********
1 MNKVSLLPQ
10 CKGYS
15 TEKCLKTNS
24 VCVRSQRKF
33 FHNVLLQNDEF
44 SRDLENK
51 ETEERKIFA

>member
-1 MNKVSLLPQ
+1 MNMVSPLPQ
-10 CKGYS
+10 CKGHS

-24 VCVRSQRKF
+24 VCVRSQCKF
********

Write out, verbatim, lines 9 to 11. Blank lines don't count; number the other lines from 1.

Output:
-1 MNKVSLLPQ
+1 MNMVSPLPQ
-10 CKGYS